Stop, look and listen as you go. Hike into the wind and avoid noisy ground covered with leaves and sticks. Walk slowly and quietly. Wear clothes that blend with the habitat. Sometimes using your car, truck or boat as a viewing blind is less disturbing to wildlife and allows you to watch animals go about their routines.

A pond or stream bank is a good place to sit and watch for wildlife coming and going. When you enter an area, you'll probably disturb the animals, so give them 10 to 15 minutes to lose their fear and return to their activities.

Think again about habitats and learn where to look for particular species. Make note of habitat conditions and observe closely. You may even want to keep a journal or create some habitats in your own yard.

A fresh snow in winter can be wonderful for observing wildlife signs. Many mammals, such as bobcat, river otter and beaver are active at night and hard to see, but they leave signs behind, such as tracks in snow or mud. Keep an eye out for scat, fur and gnawed or trampled vegetation.

Visit nearby nature centers or visit with naturalists about wildlife watching. Attend a meeting of the local chapter of the Audubon Society or some other outdoor organization. Most of these groups offer guest speakers, workshops and field trips to view wildlife.


While watching wildlife, try not to interfere with their daily activities. If an animal is jumpy, you're probably getting too close. To keep from disturbing young animals, stay away from nests or dens while animals are rearing their young. If you find young animals alone, the parent is likely nearby and will return. Feeding, handling or chasing wildlife can be harmful to you and the animal.

If you're visiting a public area with marked trails, remain on pathways or in designated areas. Keep a leash on any pets with you or, better yet, leave pets at home. Honor the rights of landowners and ask permission before entering private property.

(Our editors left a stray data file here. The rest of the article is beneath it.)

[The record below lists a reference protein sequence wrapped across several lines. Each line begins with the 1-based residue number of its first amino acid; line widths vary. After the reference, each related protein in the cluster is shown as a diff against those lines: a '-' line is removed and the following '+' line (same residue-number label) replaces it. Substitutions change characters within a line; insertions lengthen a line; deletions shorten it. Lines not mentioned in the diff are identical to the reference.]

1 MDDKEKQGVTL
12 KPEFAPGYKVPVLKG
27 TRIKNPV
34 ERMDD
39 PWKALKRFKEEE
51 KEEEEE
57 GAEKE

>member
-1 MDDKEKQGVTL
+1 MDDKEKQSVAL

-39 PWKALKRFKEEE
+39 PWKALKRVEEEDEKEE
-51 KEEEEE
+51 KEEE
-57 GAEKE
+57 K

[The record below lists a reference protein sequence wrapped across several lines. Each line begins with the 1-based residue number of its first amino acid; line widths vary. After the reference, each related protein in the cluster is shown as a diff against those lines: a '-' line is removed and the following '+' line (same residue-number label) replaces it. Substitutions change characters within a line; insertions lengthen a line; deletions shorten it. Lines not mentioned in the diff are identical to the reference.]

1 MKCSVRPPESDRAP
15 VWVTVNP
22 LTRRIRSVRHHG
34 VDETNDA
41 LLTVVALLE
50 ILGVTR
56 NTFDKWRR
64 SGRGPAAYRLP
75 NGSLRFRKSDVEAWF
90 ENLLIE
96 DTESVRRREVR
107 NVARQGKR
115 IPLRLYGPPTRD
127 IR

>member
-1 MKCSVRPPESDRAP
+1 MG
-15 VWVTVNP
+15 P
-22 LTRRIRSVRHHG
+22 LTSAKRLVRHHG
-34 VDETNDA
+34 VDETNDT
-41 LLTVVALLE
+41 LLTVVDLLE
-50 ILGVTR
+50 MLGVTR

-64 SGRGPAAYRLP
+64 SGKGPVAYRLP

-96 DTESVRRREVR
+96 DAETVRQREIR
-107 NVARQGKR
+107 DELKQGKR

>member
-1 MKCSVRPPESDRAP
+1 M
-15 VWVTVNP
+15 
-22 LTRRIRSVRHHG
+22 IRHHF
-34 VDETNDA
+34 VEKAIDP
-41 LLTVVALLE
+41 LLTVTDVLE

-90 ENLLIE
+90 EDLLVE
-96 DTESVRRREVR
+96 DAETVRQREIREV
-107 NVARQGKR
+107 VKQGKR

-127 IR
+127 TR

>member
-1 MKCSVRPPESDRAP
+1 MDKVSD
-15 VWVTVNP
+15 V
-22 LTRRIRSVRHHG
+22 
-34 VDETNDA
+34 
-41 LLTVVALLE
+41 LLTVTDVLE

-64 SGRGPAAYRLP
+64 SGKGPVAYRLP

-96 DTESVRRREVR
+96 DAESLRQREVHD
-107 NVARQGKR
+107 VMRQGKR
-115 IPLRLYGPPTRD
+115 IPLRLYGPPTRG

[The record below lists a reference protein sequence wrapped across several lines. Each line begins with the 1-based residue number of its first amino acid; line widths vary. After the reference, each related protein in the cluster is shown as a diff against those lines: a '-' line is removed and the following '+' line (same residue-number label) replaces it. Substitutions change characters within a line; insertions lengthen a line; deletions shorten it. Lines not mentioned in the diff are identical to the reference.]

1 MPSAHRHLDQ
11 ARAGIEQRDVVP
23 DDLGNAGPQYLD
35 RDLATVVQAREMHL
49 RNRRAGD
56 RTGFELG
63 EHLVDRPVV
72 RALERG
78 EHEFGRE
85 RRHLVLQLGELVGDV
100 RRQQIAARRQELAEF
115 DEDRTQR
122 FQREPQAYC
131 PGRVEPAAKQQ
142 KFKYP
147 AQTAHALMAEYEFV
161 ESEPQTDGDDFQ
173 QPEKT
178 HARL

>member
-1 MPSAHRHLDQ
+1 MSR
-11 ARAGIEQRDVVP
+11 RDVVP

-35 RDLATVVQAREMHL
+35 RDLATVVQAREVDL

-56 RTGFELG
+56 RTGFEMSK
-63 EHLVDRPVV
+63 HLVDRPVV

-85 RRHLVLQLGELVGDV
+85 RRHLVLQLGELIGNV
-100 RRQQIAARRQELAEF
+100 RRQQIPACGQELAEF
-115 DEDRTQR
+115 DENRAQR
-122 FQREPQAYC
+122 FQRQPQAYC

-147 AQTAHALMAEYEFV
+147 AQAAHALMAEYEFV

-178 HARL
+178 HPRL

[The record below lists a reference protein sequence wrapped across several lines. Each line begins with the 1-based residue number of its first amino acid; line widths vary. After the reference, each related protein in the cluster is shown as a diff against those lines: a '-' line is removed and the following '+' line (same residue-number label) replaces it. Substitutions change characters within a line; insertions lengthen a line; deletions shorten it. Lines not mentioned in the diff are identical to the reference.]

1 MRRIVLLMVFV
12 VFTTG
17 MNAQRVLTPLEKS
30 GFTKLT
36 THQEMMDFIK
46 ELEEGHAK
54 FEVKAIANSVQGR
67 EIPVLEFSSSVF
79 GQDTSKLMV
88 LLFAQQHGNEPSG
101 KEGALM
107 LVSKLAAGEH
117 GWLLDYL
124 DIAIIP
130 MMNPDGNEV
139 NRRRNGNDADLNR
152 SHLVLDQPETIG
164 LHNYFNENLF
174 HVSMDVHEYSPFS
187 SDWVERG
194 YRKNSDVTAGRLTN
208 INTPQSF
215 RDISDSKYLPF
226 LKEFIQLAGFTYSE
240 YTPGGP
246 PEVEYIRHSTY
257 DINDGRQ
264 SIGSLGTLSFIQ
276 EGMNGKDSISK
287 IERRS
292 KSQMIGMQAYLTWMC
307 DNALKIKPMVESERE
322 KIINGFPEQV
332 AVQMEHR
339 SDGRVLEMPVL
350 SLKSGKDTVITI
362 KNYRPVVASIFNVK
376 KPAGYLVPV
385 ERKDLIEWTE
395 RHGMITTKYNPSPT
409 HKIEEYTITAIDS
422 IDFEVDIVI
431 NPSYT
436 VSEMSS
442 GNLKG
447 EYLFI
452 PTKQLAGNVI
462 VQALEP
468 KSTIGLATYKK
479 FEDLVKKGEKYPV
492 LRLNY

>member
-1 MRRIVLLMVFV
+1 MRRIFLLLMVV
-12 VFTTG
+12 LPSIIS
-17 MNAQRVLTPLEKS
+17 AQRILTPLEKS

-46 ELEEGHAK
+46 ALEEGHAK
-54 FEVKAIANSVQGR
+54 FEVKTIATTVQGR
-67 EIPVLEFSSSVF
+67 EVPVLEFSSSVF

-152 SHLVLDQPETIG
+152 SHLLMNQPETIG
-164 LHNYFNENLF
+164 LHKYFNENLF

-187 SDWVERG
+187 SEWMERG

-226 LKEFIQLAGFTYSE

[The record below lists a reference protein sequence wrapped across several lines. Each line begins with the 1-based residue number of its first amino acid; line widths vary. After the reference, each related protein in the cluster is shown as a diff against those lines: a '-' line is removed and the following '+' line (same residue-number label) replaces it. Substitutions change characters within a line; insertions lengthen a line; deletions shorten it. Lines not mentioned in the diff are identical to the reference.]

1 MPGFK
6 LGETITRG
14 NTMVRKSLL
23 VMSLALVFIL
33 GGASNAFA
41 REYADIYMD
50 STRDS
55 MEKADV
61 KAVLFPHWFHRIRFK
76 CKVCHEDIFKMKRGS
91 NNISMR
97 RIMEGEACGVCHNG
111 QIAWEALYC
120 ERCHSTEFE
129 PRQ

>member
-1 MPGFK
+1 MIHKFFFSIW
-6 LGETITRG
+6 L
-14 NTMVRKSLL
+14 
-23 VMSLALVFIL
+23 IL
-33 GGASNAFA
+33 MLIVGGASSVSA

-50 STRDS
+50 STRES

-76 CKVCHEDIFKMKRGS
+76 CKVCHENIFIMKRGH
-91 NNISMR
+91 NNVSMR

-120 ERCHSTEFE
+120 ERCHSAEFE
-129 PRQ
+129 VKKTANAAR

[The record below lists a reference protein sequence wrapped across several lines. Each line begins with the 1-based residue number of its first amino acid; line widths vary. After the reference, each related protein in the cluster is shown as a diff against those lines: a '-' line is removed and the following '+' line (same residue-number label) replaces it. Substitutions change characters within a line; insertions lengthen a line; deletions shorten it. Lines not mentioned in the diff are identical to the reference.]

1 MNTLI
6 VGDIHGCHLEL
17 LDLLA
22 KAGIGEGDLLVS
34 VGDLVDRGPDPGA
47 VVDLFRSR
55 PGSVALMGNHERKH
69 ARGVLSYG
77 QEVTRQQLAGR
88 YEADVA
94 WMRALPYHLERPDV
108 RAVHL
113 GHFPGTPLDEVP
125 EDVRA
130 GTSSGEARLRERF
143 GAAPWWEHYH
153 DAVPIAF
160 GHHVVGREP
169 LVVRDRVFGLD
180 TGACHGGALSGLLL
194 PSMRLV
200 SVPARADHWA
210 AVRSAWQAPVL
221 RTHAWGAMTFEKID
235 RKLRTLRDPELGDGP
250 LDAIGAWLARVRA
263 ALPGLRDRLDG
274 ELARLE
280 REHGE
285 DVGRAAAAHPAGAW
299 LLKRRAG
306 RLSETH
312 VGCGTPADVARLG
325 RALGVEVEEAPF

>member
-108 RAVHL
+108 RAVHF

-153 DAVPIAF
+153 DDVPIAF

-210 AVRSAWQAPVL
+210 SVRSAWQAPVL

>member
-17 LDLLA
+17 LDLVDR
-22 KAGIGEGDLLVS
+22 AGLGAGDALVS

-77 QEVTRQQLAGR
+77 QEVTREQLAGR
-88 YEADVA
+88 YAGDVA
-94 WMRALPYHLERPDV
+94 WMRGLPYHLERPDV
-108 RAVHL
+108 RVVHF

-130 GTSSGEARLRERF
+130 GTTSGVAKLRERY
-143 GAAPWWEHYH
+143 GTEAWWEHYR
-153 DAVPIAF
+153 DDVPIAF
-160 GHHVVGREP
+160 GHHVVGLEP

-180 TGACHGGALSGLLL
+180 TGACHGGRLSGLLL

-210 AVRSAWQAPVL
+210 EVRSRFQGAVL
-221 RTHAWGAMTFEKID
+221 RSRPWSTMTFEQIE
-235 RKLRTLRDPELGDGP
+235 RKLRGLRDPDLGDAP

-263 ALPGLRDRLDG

Watching wildlife can be addictive. The more you go, the more you'll want to learn about animal activities and habitats. Missouri offers a variety of habitats, from big rivers and swamps to prairies and forests. Discover all of these as you enjoy our state's wildlife. triangle

Wildlife Watching Sites

Following are a few places where anyone can go to see wildlife.

image of map showing wildlife watching areas

  • Squaw Creek National Wildlife Refuge, Mound City, has fall migrations of snow geese, ducks, hawks and bald eagles, and spring migrations of shorebirds and marsh birds. An auto tour provides views of prairie marsh mammals.
  • Fountain Grove Conservation Area and Swan Lake National Wildlife Refuge, Sumner, have spring and fall migrations of ducks, geese, shorebirds and pelicans. Look for river otter and water mammals year round.
  • August A. Busch Memorial Conservation Area, St. Charles, has waterfowl, songbirds, deer and small mammals in all seasons, and wading birds and reptiles in warmer months.
  • Ruth and Paul Henning Conservation Area and Shepherd of the Hills Fish Hatchery, Branson, provide glimpses of Ozark wildlife. Henning has glades of wildflowers in spring, while the fish hatchery's trails help you observe trout, waterfowl and raptors.
  • Prairie State Park, Lamar, is a scenic prairie with a bison herd and prairie chickens. Summer wildflowers, butterflies and songbirds provide color in the grassland.
  • Mingo National Wildlife Refuge and Duck Creek Conservation Area, Puxico, have cypress swamps in which you can see waterfowl, songbirds, fish, river otters and nesting and wintering bald eagles.

Nature Viewing Guide

Send for your copy of the Nature Viewing Guide, which lists 101 of Missouri's most spectacular nature viewing sites. The book's easy-to-read format lets you know at a glance what awaits you at each area -- everything from restroom availability to what animals you may see. Color photographs give you a preview of some of Missouri's most interesting plants and animals. To order, send $3.50, plus $2 for shipping and handling (Missouri residents should add 22 cents for sales tax) to: Missouri Department of Conservation, Fiscal Section, PO Box 180, Jefferson City 65102-0180.

This Issue's Staff

Editor - Kathy Love
Assistant Editor - Tom Cwynar
Managing Editor - Jim Auckley
Art Editor - Dickson Stauffer
Designer - Tracy Ritter
Artist - Dave Besenger
Artist - Mark Raithel
Photographer - Jim Rathert
Photographer - Cliff White
Staff Writer - Joan McKee
Staff Writer - Charlotte Overby
Composition - Libby Bode Block
Circulation - Bertha Bainer